Growing trends such as Bring Your Own Device (BYOD) have presented business with the challenge, not only of keeping up to date with the wide range of mobile devices coming on to the corporate network, but also the massive task of maintaining control over these devices from a security perspective, as these devices become a prime target for cyber criminals looking to propagate mobile malware.
Back to the future
The issue of mobile malware is one that has risen from near obscurity, to a very real and concerning problem that is facing businesses, and the reason behind this is simply that cybercriminals go where the users are and where the money is. In 2012, there were only a small percentage of malicious threats on mobile devices, most of which were based on classic scams attempting to convince users to enter sensitive information into a website that replicates a bank’s website, for instance.
In 2013 however, mobile malware has become far more complex and prolific, because mobile users represent a huge target for cyber criminals. Recent research from IDG showed that 70 % of those employees surveyed, are already accessing the corporate network and business-critical apps using a personally owned mobile device, including phones and tablets, and 80 % access email from their personal devices. Therefore mobile users in the workplace have become a ‘back door’ entrance for cyber criminals to gain access to corporate networks and the sensitive information or IP that resides there.
In the “traditional” desktop world, cybercriminals today can purchase exploit kits on the underground market and utilise malware networks (or “malnets”) to continually launch malware attacks on users, but to date, exploits that target mobile devices have not yet appeared.
However, tried and tested techniques such as propagating malware through pornography, spam and phishing that have worked well in the desktop world are now successfully migrating to the mobile world. What makes these ‘old-school’ techniques so effective is that they are by their very nature device agnostic, and are easily able to expand attacks to target mobile devices to convince users to provide credentials or other confidential information.
Another aspect that makes the mobile an appealing target for cybercriminals is the fact that mobile versions of websites are often crafted and hosted by third parties. This means that the URL might not be a good indicator of the relative safety of the site. On a desktop PC, untrustworthy URLs are easy to spot as the screen is much larger and viewing the full web address is straight forward and clear.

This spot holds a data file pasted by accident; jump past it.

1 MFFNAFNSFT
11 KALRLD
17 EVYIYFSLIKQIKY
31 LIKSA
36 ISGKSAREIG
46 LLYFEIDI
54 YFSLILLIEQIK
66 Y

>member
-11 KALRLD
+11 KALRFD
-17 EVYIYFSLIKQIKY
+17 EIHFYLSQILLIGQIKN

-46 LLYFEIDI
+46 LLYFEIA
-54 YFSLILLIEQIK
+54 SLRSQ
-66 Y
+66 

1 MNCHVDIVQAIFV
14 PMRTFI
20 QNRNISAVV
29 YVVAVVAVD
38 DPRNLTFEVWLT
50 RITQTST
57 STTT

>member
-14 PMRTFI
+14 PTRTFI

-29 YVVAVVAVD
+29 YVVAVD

When trying to access certain sites on a mobile device, users are often redirected to a different site, and this practice essentially conditions users to be comfortable with going to a strange URL that doesn’t necessarily seem to match up with what they are looking for. This behavioural difference and inability to differentiate between a legitimate URL and an illegitimate one, gives attackers an edge that they can leverage to deceive mobile users.
How to solve a problem like mobile malware?
Mobile devices open up vast opportunities for the business and for the user, giving the user the ability to become more productive and gain access to a wealth of information and corporate assets wherever they are. It also provides businesses with the opportunity to make cost savings on hardware and help them to maintain an efficient and happy workforce.
Yet, many businesses have not yet put tools and practices in place to allow users to make good, safe choices.
When we think about security under the lens of mobile devices, some risks decrease, some increase and some stay the same. For example, passwords are more vulnerable on a mobile device because of its portable nature, user’s details are easily exposed to an onlooker. Mobile devices have also bucked the trend of hiding passwords as you enter them, and typically expose the password, character by character, to ensure that your entry is correct.
It is also often harder to make good choices about the links you visit on a mobile device. Many times these links are truncated or shortened via a service such as “Bitly”, which impedes a user’s ability to make an informed decision about their destination.
Lastly, a recent phishing attack from “PayPal” demonstrated how easy it is to be tricked into giving up your personal information to a cyber criminal on a mobile device. In this attack, users received a perfectly formatted, grammatically correct phishing email informing them that Paypal had detected suspicious activity during the user’s last transaction.
The email goes on to say that PayPal has temporarily blocked the account until the user verified the account by clicking on a link. Simple methods like these, which are seemingly legitimate in appearance, are what we will continue to see over the coming years, and without educating users or having proper security policies in place, business are leaving the corporate network exposed.
Extending an enterprise-class web security solution to include mobile devices is a good first step towards protecting your employees. By closing the mobile security gap and enabling controlled access to corporate assets with appropriate policy controls, businesses can proactively protect themselves against this evolving mobile threat landscape while capitalising on the innovation and productivity of a mobile workforce.